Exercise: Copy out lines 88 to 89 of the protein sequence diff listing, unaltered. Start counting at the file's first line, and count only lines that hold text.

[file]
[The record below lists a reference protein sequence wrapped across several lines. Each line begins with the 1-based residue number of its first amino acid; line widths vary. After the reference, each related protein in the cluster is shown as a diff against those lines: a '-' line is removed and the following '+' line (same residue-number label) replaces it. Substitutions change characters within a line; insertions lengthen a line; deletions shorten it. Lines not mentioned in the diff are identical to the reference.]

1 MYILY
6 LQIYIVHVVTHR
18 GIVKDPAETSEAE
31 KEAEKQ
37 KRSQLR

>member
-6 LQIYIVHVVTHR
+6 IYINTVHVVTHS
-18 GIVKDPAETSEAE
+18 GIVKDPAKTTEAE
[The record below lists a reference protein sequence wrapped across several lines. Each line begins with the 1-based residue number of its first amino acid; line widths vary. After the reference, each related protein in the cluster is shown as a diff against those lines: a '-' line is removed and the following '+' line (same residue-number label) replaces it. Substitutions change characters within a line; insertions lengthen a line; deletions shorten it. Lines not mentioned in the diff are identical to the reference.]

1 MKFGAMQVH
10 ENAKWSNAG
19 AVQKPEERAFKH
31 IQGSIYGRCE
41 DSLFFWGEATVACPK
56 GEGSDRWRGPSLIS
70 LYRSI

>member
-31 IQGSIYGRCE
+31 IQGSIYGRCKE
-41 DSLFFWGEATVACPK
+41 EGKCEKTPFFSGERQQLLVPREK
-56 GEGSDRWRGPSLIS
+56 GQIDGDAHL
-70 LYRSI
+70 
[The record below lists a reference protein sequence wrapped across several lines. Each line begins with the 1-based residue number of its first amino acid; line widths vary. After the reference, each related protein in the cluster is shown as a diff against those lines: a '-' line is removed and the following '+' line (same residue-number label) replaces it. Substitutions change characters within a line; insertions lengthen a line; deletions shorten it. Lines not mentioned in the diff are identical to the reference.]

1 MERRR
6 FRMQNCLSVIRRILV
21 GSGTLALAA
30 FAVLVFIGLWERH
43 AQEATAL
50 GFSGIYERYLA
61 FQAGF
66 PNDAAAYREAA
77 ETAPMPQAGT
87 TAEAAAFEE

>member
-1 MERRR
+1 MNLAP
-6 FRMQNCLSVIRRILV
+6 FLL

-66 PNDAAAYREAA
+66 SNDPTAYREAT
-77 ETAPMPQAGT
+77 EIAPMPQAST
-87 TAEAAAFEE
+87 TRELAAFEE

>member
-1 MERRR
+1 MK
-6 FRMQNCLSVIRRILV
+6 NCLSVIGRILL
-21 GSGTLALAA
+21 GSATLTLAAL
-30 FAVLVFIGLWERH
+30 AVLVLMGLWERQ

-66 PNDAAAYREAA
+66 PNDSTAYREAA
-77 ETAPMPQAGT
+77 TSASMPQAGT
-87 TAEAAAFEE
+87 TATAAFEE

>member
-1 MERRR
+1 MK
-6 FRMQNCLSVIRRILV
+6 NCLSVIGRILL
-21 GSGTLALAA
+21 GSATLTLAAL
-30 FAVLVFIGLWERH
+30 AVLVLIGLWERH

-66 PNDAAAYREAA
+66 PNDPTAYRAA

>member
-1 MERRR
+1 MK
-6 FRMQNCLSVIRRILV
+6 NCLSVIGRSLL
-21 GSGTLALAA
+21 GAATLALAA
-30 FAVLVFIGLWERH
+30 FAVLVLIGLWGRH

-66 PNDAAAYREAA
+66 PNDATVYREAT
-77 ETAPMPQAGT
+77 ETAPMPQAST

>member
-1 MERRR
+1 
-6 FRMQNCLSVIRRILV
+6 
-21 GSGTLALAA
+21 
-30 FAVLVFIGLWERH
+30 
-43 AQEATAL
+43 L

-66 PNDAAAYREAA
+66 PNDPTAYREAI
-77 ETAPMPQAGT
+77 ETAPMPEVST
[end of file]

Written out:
-77 ETAPMPQAGT
+77 ETAPMPQAST